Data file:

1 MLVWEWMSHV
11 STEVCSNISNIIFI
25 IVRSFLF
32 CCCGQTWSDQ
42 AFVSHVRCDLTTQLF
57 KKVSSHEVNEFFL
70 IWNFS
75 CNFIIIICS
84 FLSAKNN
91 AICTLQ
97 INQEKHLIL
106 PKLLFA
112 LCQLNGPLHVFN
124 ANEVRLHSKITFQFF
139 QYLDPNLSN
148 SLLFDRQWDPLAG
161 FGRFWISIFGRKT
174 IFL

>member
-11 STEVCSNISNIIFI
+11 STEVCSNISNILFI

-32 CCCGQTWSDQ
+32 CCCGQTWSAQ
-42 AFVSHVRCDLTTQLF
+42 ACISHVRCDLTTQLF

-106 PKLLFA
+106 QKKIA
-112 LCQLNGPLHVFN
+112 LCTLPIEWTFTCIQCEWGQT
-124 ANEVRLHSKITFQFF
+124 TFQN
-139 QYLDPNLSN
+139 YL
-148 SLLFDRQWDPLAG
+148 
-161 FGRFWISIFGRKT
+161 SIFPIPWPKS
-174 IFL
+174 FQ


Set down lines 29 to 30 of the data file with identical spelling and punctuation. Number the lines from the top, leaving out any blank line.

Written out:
+112 LCTLPIEWTFTCIQCEWGQT
-124 ANEVRLHSKITFQFF